Two years ago, chef Troy MacLarty opened Bollywood Theater on NE Alberta Street, where he collaged little-known flavors and kitschy paraphernalia into a hit: a Portland vision of Indian fast food. This February, he went bigger and bolder on SE Division. Bollywood Theater, the sequel, is a cinematic plunge into India’s street-food world, in all its colorful chaos. True Mumbaikar snacks, low-budget adventure, and a new Indian food market all get their glowing close-ups here. Artist Tracy Durbin, acting as chief set designer, has created an entire environment of found objects that “feels like the soul of India, ” as she says. Hindu banditos blaze across a movie screen framed in forgotten filigree, and entire walls pop in vestiges of swamis, sitar jams, Gandhi shrines, and lumbering elephants. A sea of smiling Indian families and tattooed foodies are in it together at mess-hall tables, digging into a genuine chaat made with house lentil crackers, hand-pounded chutneys, and enough fresh-toasted spices for a devotional poem.
Before kicking around for eight years in Portland’s farm-to-table scene, MacLarty made his bones at Berkeley’s legendary Chez Panisse Café, where Alice Waters defined the West Coast’s reverence for fresh produce. At Bollywood, he nails a true thali platter, a righteous pork vindaloo mopped up with buttery buns, and a strong, creamy chai. But true to his training, insightful vegetables are Bollywood’s rising stars, from fried okra chips to wildly purple beets spiced to make you see chakras. A recent roasted squash shows where this kitchen could go, each majestically charred wedge glazed in its own syrup, nudged by quiet heat and the bitter, peppery mystery of black nigella seeds. The vernacular is India, the freshness pure Portland.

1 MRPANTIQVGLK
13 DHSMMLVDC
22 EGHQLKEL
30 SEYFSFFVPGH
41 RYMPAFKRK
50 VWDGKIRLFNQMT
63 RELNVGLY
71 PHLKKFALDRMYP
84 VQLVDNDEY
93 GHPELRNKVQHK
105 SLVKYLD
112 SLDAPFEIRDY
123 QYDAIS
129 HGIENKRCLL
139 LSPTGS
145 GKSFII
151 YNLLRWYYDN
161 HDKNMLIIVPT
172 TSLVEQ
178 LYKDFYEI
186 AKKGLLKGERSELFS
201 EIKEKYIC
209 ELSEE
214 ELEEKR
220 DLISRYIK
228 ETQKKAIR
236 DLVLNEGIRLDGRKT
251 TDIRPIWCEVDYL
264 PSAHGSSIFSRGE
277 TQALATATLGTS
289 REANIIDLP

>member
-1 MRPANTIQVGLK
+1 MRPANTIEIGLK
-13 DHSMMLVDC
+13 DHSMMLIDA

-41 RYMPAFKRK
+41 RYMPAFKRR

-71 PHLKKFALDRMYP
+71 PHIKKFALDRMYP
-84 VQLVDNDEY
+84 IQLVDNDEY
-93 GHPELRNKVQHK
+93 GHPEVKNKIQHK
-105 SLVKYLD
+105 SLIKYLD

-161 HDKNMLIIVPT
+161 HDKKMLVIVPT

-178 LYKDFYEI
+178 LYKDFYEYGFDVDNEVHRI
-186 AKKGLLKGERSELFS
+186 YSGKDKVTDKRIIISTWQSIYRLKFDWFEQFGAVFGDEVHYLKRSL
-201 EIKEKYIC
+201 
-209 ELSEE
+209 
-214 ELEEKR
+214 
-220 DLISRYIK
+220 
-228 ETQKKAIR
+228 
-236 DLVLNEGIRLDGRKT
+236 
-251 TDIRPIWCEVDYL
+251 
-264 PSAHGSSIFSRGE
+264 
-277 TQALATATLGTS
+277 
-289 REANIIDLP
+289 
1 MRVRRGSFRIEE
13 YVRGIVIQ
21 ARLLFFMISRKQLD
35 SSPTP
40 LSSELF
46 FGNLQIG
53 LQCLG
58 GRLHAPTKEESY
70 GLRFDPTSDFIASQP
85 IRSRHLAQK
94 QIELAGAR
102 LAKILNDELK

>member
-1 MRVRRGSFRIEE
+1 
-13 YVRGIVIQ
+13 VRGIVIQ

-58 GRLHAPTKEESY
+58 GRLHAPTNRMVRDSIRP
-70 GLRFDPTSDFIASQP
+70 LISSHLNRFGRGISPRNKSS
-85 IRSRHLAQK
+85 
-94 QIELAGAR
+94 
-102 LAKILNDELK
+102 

So eat your vegetables, bus your table like a good Portlander, then step into an inspired installation of Indian staples and surprising treasures that is Bollywood’s emerging food mart. Rummage for basmati rice bags in a forgotten trunk and snag Indian spices from a spinning wheel. Every inch has been carefully considered. That’s the script behind Bollywood. Two friends found the life force of a culture and made it personal.
Bollywood Market shopping list
Fresh Paneer Cheese: Grab a block of Bollywood’s firm, ricotta-like cheese, made fresh three times a week. Cube it, fry it, simmer in a curry, or chunk into spicy greens. It’s not an eating cheese—it’s a flavor sponge.
Ghee: Consider this your daily überbutter, the heart and soul of Indian cooking, with a lovely brown-butter fragrance.
Fresh Curry Leaves: To unlock the secrets to the kitchen’s addictive roasted beets, read the recipe on the shelf, then start here. The singular taste of these leaves—pungent and lemon-lime—is like culinary catnip.